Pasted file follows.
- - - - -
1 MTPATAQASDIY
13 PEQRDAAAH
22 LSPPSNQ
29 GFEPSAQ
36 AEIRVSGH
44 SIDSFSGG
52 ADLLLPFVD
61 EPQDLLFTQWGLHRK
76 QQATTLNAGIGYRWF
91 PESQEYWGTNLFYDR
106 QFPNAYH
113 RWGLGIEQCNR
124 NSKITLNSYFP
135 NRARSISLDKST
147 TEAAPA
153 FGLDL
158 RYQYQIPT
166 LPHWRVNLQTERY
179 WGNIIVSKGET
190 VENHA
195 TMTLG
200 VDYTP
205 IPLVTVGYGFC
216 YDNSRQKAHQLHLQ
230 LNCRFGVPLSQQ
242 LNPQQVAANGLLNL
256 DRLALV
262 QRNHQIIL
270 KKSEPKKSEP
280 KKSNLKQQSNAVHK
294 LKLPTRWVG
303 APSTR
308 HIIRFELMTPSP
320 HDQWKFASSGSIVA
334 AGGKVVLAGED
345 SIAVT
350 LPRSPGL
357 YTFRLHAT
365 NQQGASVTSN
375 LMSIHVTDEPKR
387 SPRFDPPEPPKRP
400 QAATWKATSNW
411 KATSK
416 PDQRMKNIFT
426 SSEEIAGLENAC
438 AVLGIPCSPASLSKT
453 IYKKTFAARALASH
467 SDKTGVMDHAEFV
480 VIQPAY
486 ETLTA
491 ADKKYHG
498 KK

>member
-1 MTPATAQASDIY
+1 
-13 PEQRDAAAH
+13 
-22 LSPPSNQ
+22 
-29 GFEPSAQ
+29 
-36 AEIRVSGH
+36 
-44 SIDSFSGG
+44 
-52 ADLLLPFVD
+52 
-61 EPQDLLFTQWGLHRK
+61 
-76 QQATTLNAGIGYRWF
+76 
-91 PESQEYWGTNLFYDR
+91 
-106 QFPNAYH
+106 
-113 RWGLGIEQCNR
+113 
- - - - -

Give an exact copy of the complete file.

1 MTPATAQASDIY
13 PEQRDAAAH
22 LSPPSNQ
29 GFEPSAQ
36 AEIRVSGH
44 SIDSFSGG
52 ADLLLPFVD
61 EPQDLLFTQWGLHRK
76 QQATTLNAGIGYRWF
91 PESQEYWGTNLFYDR
106 QFPNAYH
113 RWGLGIEQCNR
124 NSKITLNSYFP
135 NRARSISLDKST
147 TEAAPA
153 FGLDL
158 RYQYQIPT
166 LPHWRVNLQTERY
179 WGNIIVSKGET
190 VENHA
195 TMTLG
200 VDYTP
205 IPLVTVGYGFC
216 YDNSRQKAHQLHLQ
230 LNCRFGVPLSQQ
242 LNPQQVAANGLLNL
256 DRLALV
262 QRNHQIIL
270 KKSEPKKSEP
280 KKSNLKQQSNAVHK
294 LKLPTRWVG
303 APSTR
308 HIIRFELMTPSP
320 HDQWKFASSGSIVA
334 AGGKVVLAGED
345 SIAVT
350 LPRSPGL
357 YTFRLHAT
365 NQQGASVTSN
375 LMSIHVTDEPKR
387 SPRFDPPEPPKRP
400 QAATWKATSNW
411 KATSK
416 PDQRMKNIFT
426 SSEEIAGLENAC
438 AVLGIPCSPASLSKT
453 IYKKTFAARALASH
467 SDKTGVMDHAEFV
480 VIQPAY
486 ETLTA
491 ADKKYHG
498 KK

>member
-1 MTPATAQASDIY
+1 
-13 PEQRDAAAH
+13 
-22 LSPPSNQ
+22 
-29 GFEPSAQ
+29 
-36 AEIRVSGH
+36 
-44 SIDSFSGG
+44 
-52 ADLLLPFVD
+52 
-61 EPQDLLFTQWGLHRK
+61 
-76 QQATTLNAGIGYRWF
+76 
-91 PESQEYWGTNLFYDR
+91 
-106 QFPNAYH
+106 
-113 RWGLGIEQCNR
+113 